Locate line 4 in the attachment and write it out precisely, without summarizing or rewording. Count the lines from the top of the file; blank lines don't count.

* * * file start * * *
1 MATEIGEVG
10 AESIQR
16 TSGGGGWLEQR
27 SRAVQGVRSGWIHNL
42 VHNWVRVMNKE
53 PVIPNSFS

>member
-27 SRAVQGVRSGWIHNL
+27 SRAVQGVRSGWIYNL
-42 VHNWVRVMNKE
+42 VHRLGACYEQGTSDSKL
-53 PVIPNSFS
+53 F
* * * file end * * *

27 SRAVQGVRSGWIHNL